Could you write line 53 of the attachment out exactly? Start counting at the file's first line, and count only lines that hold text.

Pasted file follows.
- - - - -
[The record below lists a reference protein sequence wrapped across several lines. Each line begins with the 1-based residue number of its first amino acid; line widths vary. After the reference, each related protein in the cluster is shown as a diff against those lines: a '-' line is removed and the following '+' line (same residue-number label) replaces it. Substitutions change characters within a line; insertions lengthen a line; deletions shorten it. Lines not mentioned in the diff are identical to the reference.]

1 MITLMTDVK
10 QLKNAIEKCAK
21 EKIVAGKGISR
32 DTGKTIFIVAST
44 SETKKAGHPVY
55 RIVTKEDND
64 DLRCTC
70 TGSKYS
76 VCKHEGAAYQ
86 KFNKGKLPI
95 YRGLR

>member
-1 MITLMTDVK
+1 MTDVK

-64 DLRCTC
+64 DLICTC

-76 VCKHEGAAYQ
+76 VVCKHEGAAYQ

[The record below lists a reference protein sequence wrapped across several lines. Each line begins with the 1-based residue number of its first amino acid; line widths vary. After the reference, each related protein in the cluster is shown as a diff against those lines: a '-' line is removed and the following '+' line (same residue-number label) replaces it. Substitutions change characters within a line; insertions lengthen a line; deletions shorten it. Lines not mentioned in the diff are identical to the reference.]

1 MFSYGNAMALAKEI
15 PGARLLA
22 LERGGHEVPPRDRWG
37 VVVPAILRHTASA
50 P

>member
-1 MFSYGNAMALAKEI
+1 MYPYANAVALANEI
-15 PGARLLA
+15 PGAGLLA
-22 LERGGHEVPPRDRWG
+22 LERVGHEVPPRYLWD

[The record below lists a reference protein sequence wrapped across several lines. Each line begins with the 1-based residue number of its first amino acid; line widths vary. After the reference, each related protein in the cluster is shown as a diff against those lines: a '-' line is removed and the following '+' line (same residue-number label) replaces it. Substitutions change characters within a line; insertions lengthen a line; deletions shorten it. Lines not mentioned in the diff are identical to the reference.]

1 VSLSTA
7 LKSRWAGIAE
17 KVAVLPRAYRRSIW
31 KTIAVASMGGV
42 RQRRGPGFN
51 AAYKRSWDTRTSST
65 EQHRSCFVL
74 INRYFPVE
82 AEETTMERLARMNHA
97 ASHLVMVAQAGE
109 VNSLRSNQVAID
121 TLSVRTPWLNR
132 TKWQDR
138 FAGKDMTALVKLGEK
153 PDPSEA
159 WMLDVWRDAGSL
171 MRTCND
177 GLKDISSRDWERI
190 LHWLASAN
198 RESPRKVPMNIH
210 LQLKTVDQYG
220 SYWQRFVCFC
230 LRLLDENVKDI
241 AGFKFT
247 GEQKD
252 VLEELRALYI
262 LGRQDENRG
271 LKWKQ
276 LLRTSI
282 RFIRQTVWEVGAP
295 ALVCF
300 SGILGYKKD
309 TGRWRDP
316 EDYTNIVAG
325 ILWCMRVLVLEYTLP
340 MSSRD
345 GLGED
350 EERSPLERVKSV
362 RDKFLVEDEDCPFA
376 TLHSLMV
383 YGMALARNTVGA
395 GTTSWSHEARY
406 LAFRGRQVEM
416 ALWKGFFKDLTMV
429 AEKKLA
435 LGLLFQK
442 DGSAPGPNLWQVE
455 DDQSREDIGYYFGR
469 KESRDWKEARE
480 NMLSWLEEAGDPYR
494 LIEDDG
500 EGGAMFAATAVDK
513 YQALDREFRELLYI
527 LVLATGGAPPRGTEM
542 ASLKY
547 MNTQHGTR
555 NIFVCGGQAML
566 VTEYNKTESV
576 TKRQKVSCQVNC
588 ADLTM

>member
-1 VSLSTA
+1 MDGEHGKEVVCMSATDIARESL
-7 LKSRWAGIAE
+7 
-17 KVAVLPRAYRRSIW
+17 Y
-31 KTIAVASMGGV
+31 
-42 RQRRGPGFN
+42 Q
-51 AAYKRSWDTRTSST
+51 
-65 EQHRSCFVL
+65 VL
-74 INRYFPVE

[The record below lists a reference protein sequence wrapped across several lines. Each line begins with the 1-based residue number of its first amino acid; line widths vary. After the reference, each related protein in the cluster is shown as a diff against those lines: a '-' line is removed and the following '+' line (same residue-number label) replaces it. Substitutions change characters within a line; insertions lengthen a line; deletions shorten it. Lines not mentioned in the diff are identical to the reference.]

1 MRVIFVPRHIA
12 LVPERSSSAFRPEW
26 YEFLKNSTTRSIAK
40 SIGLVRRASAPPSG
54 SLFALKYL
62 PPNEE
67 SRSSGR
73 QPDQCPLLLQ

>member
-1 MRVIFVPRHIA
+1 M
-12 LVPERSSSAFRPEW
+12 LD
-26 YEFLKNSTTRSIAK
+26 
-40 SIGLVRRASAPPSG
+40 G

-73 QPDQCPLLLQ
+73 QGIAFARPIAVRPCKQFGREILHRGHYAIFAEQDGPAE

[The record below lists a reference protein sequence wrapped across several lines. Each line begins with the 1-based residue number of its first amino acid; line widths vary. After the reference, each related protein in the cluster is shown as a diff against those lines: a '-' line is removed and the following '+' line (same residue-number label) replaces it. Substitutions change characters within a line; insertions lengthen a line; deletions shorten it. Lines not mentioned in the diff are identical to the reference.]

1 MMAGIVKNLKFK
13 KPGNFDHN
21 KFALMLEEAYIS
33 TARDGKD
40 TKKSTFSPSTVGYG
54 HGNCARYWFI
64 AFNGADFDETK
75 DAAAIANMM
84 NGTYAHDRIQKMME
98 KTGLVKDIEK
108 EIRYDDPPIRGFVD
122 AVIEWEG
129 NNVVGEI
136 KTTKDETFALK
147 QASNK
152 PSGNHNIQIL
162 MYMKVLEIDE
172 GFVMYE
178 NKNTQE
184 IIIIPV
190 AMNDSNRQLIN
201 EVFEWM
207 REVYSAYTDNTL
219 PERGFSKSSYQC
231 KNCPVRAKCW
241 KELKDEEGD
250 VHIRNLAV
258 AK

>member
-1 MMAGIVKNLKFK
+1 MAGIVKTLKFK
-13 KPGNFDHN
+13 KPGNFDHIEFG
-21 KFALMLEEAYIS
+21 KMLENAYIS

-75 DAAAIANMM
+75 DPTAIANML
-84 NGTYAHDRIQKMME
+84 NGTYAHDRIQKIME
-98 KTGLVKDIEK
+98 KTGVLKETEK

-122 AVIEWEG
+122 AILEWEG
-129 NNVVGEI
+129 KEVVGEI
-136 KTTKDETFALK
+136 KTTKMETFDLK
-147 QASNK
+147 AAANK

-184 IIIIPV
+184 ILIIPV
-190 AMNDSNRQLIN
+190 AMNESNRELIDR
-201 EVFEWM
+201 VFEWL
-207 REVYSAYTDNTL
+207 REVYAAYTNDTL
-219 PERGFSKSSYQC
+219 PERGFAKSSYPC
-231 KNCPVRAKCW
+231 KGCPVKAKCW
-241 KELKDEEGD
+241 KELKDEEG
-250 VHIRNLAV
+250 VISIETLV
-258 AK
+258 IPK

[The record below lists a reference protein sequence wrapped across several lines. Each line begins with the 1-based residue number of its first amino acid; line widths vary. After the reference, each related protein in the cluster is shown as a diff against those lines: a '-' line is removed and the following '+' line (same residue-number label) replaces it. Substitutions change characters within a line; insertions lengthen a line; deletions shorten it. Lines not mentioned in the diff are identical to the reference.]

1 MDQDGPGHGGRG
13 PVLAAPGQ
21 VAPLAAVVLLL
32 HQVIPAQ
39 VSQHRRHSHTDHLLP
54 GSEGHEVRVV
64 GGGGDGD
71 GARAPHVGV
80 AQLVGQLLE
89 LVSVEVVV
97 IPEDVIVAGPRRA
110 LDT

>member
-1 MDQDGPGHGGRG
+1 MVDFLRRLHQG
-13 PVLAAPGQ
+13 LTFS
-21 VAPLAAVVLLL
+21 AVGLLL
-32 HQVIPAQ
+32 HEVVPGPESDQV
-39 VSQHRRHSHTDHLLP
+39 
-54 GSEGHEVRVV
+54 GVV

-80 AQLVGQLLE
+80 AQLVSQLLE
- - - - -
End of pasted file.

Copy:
198 RESPRKVPMNIH